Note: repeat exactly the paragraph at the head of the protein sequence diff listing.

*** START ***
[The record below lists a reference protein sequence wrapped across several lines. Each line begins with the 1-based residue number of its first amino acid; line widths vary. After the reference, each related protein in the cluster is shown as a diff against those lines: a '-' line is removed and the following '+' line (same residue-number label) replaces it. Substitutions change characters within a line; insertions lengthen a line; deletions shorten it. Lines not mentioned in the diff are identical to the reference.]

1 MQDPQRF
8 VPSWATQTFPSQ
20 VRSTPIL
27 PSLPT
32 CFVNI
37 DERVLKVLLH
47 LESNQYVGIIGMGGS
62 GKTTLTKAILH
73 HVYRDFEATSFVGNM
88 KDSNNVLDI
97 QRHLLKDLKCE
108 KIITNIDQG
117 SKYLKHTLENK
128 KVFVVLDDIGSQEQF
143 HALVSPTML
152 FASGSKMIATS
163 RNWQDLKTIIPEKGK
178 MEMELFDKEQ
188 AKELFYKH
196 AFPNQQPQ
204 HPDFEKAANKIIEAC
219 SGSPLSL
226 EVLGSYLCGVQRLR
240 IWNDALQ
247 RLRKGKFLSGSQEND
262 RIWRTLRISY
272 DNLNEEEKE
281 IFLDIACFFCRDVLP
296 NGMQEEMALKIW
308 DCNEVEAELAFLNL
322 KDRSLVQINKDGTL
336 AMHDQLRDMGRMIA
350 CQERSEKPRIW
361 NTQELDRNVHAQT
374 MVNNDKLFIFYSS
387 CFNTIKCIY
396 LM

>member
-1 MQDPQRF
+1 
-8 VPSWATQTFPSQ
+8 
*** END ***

[The record below lists a reference protein sequence wrapped across several lines. Each line begins with the 1-based residue number of its first amino acid; line widths vary. After the reference, each related protein in the cluster is shown as a diff against those lines: a '-' line is removed and the following '+' line (same residue-number label) replaces it. Substitutions change characters within a line; insertions lengthen a line; deletions shorten it. Lines not mentioned in the diff are identical to the reference.]